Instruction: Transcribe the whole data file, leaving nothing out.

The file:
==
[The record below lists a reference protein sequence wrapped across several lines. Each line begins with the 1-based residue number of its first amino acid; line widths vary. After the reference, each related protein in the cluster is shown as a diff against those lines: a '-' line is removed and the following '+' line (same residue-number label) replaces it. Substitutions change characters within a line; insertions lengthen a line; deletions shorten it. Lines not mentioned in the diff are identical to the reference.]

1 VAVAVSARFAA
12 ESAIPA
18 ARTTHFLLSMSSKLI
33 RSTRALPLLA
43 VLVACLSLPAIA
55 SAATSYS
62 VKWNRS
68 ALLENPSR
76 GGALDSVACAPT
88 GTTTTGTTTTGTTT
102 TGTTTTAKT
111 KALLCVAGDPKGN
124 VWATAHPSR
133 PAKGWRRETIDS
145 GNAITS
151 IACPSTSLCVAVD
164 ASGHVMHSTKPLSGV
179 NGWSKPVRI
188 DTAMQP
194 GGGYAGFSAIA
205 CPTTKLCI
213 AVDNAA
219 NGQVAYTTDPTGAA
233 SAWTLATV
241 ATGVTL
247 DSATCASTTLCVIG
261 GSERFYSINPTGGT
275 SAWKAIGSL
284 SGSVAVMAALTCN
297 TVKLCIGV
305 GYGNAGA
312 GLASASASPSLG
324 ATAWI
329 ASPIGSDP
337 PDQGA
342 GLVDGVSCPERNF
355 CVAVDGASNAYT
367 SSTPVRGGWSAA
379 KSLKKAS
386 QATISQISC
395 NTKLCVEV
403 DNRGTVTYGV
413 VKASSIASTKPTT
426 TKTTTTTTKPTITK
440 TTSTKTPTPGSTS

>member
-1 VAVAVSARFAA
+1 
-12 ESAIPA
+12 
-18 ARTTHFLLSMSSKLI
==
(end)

[The record below lists a reference protein sequence wrapped across several lines. Each line begins with the 1-based residue number of its first amino acid; line widths vary. After the reference, each related protein in the cluster is shown as a diff against those lines: a '-' line is removed and the following '+' line (same residue-number label) replaces it. Substitutions change characters within a line; insertions lengthen a line; deletions shorten it. Lines not mentioned in the diff are identical to the reference.]

1 VAVAVSARFAA
12 ESAIPA
18 ARTTHFLLSMSSKLI
33 RSTRALPLLA
43 VLVACLSLPAIA
55 SAATSYS
62 VKWNRS
68 ALLENPSR
76 GGALDSVACAPT
88 GTTTTGTTTTGTTT
102 TGTTTTAKT
111 KALLCVAGDPKGN
124 VWATAHPSR
133 PAKGWRRETIDS
145 GNAITS
151 IACPSTSLCVAVD
164 ASGHVMHSTKPLSGV
179 NGWSKPVRI
188 DTAMQP
194 GGGYAGFSAIA
205 CPTTKLCI
213 AVDNAA
219 NGQVAYTTDPTGAA
233 SAWTLATV
241 ATGVTL
247 DSATCASTTLCVIG
261 GSERFYSINPTGGT
275 SAWKAIGSL
284 SGSVAVMAALTCN
297 TVKLCIGV
305 GYGNAGA
312 GLASASASPSLG
324 ATAWI
329 ASPIGSDP
337 PDQGA
342 GLVDGVSCPERNF
355 CVAVDGASNAYT
367 SSTPVRGGWSAA
379 KSLKKAS
386 QATISQISC
395 NTKLCVEV
403 DNRGTVTYGV
413 VKASSIASTKPTT
426 TKTTTTTTKPTITK
440 TTSTKTPTPGSTS

>member
-1 VAVAVSARFAA
+1 
-12 ESAIPA
+12 
-18 ARTTHFLLSMSSKLI